Webb’s first images of Mars, captured by its NIRCam instrument Sept. 5, 2022 [Guaranteed Time Observation Program 1415]. Left: Reference map of the observed hemisphere of Mars from NASA and the Mars Orbiter Laser Altimeter (MOLA). Top right: NIRCam image showing 2.1-micron (F212 filter) reflected sunlight, revealing surface features such as craters and dust layers. Bottom right: Simultaneous NIRCam image showing ~4.3-micron (F430M filter) emitted light that reveals temperature differences with latitude and time of day, as well as darkening of the Hellas Basin caused by atmospheric effects. The bright yellow area is just at the saturation limit of the detector. Credit: NASA, ESA, CSA, STScI, Mars JWST/GTO team
The NIRCam shorter-wavelength (2.1 microns) image [top right] is dominated by reflected sunlight, and thus reveals surface details similar to those apparent in visible-light images [left]. The rings of the Huygens Crater, the dark volcanic rock of Syrtis Major, and brightening in the Hellas Basin are all apparent in this image.

The NIRCam longer-wavelength (4.3 microns) image [lower right] shows thermal emission – light given off by the planet as it loses heat. The brightness of 4.3-micron light is related to the temperature of the surface and the atmosphere. The brightest region on the planet is where the Sun is nearly overhead, because it is generally warmest. The brightness decreases toward the polar regions, which receive less sunlight, and less light is emitted from the cooler northern hemisphere, which is experiencing winter at this time of year.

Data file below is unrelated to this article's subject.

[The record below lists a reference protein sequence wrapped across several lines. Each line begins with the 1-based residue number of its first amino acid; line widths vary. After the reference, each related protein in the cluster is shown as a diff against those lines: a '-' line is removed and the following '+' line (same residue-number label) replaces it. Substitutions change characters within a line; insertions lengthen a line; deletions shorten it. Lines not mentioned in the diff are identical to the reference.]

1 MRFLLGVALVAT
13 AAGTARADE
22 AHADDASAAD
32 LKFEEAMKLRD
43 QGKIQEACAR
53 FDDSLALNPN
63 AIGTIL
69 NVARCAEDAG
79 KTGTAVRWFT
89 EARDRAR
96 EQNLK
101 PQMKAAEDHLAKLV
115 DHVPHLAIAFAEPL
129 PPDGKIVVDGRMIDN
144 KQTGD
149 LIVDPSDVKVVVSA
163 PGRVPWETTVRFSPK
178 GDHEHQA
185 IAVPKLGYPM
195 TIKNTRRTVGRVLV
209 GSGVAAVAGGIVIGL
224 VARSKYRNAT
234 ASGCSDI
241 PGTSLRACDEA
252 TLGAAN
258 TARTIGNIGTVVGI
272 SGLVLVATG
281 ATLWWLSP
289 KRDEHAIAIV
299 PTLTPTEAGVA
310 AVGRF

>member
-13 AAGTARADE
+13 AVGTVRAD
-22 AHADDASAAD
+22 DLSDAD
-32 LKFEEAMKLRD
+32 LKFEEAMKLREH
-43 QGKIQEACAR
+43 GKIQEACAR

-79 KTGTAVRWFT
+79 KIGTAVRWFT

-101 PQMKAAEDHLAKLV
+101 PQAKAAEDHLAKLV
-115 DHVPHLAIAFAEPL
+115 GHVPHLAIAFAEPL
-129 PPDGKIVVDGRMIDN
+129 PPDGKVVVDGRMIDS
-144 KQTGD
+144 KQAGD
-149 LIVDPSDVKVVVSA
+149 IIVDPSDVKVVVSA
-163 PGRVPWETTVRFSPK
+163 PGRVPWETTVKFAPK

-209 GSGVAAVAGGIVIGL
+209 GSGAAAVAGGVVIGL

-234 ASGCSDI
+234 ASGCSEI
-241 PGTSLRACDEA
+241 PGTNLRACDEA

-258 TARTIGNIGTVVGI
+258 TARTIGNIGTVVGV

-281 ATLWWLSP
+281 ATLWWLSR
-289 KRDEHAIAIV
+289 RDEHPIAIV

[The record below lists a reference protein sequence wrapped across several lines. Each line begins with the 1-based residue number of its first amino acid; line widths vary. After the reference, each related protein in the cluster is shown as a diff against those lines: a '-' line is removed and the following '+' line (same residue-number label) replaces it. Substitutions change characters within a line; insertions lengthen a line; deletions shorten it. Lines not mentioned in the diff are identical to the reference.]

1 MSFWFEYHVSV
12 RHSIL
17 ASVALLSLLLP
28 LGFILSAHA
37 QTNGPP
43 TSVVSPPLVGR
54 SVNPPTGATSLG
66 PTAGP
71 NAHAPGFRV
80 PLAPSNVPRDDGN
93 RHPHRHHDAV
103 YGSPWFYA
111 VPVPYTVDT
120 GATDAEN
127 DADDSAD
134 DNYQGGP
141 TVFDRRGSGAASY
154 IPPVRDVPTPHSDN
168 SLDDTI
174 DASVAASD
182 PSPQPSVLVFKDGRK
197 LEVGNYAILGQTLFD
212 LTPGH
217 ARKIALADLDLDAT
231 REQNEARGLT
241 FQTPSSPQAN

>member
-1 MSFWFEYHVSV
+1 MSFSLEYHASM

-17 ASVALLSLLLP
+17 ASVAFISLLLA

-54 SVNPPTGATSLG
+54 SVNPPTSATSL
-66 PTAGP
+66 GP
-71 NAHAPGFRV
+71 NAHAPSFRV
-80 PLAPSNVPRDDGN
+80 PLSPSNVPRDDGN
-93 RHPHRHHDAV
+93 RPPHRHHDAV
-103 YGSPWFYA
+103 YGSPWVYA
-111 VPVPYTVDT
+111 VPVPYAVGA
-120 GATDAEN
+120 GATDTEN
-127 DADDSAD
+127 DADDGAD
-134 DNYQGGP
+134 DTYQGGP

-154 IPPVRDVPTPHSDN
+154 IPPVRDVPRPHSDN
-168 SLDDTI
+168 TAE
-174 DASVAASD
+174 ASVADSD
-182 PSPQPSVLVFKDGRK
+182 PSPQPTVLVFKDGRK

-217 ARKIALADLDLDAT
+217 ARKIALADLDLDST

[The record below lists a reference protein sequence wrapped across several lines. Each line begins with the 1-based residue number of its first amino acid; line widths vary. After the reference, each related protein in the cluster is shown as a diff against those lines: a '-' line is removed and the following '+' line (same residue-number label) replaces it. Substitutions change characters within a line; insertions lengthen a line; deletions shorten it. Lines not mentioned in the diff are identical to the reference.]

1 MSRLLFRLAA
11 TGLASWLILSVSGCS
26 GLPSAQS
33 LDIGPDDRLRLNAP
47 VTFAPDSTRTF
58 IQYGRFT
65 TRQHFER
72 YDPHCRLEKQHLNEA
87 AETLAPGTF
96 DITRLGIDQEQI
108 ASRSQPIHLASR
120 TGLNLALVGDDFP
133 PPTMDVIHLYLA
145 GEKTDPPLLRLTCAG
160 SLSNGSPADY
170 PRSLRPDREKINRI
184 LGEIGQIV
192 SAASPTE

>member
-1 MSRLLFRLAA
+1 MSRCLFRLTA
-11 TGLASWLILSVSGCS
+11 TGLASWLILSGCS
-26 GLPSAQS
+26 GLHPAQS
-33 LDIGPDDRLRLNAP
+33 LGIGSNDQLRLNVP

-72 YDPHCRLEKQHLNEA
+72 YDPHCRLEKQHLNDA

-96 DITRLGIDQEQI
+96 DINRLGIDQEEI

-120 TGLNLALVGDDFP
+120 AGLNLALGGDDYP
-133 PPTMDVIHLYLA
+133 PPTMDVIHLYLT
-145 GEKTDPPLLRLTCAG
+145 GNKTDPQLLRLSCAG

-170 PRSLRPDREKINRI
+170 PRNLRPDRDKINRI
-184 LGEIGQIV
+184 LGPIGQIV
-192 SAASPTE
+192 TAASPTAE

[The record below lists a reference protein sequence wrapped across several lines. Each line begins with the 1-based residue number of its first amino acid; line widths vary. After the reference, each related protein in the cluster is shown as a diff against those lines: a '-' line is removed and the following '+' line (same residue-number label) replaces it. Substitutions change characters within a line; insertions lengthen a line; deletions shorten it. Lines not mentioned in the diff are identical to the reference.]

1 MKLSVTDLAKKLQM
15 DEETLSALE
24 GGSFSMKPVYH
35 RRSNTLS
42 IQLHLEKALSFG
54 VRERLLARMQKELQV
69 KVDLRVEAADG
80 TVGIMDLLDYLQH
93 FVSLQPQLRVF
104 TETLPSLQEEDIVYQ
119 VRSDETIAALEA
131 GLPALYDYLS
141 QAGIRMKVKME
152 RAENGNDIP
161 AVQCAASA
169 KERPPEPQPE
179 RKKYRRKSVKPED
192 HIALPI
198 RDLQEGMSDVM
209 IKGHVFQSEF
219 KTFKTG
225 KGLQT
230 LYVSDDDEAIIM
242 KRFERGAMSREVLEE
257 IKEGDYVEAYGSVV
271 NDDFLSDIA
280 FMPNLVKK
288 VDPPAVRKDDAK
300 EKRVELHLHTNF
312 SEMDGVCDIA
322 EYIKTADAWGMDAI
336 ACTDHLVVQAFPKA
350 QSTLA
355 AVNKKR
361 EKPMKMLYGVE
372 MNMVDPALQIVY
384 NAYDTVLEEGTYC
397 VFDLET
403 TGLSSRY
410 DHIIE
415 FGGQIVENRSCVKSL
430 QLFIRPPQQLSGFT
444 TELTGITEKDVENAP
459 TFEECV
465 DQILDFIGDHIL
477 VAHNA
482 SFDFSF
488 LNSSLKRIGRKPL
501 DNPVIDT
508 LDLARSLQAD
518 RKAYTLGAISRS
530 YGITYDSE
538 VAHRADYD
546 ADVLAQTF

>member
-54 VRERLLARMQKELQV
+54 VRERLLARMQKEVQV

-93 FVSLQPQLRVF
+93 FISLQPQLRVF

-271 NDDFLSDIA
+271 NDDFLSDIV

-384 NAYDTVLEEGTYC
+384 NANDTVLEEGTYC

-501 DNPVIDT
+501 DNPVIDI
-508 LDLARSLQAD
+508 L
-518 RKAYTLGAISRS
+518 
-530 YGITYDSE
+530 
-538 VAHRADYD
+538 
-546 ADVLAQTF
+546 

However, temperature is not the only factor affecting the amount of 4.3-micron light reaching Webb with this filter. As light emitted by the planet passes through Mars’ atmosphere, some gets absorbed by carbon dioxide (CO2) molecules. The Hellas Basin – which is the largest well-preserved impact structure on Mars, spanning more than 1,200 miles (2,000 kilometers) – appears darker than the surroundings because of this effect.

“This is actually not a thermal effect at Hellas,” explained the principal investigator, Geronimo Villanueva of NASA’s Goddard Space Flight Center, who designed these Webb observations. “The Hellas Basin is a lower altitude, and thus experiences higher air pressure. That higher pressure leads to a suppression of the thermal emission at this particular wavelength range [4.1-4.4 microns] due to an effect called pressure broadening. It will be very interesting to tease apart these competing effects in these data.”

Villanueva and his team also released Webb’s first near-infrared spectrum of Mars, demonstrating Webb’s power to study the Red Planet with spectroscopy.

Whereas the images show differences in brightness integrated over a large number of wavelengths from place to place across the planet at a particular day and time, the spectrum shows the subtle variations in brightness between hundreds of different wavelengths representative of the planet as a whole. Astronomers will analyze the features of the spectrum to gather additional information about the surface and atmosphere of the planet.